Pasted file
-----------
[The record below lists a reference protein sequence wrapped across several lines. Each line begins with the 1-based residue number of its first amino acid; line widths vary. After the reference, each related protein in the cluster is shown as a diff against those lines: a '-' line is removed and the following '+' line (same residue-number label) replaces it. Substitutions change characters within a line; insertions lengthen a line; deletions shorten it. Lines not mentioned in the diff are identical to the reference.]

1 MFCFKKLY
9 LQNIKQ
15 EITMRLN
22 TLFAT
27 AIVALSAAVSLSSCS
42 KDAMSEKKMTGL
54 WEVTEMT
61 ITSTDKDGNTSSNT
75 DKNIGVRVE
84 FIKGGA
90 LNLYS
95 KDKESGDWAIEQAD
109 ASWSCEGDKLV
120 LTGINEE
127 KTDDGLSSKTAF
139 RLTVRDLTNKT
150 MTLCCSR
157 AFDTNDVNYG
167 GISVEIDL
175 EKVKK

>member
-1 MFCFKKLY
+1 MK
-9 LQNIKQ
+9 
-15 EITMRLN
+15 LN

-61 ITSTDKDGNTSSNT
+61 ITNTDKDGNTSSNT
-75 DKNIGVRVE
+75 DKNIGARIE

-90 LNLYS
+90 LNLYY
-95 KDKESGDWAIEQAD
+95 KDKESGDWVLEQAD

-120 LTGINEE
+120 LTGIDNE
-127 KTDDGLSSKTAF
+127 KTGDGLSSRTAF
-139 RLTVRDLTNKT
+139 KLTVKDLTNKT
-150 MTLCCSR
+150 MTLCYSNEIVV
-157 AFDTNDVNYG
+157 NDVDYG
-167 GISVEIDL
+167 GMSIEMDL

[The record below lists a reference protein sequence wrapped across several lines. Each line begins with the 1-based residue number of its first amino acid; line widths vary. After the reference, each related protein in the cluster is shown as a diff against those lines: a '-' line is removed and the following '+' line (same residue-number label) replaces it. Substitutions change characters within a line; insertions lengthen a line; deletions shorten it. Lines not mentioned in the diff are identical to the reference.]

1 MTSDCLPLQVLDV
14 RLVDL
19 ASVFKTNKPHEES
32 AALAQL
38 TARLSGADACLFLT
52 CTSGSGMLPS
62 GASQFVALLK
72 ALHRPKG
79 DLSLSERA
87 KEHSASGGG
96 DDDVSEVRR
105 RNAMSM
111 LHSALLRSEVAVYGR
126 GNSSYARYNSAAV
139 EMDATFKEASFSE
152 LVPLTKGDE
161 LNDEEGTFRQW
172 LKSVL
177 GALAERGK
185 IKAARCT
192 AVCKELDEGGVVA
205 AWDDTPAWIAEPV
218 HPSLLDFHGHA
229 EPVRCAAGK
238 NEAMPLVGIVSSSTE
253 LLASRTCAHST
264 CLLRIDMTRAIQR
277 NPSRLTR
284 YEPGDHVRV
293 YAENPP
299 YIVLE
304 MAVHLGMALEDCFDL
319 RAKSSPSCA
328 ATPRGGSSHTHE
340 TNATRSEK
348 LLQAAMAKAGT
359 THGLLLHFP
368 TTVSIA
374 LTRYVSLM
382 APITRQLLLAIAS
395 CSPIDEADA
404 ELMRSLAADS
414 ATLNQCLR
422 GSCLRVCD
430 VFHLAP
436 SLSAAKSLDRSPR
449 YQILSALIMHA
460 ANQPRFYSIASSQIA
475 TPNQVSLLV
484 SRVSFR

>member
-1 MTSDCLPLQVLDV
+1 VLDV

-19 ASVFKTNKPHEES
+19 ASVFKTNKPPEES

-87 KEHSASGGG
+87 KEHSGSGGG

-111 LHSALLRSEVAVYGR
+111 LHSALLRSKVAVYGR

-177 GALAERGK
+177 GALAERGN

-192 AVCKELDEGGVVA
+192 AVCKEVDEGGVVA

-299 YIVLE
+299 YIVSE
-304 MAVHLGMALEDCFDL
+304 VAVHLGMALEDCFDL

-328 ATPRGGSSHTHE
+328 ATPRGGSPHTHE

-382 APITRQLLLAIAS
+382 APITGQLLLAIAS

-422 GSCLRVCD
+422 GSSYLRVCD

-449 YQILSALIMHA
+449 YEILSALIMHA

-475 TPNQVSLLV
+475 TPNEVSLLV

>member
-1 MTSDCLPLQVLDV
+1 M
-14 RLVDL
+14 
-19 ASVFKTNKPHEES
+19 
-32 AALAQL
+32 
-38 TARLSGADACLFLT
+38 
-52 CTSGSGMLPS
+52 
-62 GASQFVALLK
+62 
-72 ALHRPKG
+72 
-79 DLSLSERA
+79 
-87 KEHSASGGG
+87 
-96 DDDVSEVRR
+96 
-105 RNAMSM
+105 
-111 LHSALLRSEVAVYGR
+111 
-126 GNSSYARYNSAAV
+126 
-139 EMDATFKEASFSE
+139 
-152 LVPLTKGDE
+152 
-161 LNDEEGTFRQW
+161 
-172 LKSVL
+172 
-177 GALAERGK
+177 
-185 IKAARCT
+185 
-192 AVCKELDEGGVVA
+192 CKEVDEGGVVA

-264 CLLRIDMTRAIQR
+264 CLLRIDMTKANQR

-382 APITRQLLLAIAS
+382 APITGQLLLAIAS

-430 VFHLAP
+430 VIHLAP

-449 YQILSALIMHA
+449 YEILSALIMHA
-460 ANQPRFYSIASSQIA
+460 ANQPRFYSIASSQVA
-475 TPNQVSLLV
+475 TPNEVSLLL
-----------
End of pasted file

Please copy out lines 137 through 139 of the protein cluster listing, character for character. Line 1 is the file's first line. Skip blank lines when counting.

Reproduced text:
+38 
-52 CTSGSGMLPS
+52 